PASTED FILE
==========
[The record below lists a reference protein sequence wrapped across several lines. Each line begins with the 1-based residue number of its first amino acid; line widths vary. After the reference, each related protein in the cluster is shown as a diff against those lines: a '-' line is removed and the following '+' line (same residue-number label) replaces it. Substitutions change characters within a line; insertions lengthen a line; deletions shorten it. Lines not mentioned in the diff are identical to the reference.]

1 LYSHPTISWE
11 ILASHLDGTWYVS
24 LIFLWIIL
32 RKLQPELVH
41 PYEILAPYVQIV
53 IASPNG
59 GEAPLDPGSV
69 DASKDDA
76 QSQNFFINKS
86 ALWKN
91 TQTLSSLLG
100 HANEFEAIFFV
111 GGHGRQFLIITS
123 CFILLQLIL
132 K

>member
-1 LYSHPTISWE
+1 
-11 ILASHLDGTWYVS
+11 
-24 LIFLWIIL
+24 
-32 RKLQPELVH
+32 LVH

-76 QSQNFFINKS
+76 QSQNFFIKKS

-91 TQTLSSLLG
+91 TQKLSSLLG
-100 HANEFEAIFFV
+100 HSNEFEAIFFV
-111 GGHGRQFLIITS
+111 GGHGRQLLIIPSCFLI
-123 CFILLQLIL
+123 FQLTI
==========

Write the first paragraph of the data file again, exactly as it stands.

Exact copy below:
[The record below lists a reference protein sequence wrapped across several lines. Each line begins with the 1-based residue number of its first amino acid; line widths vary. After the reference, each related protein in the cluster is shown as a diff against those lines: a '-' line is removed and the following '+' line (same residue-number label) replaces it. Substitutions change characters within a line; insertions lengthen a line; deletions shorten it. Lines not mentioned in the diff are identical to the reference.]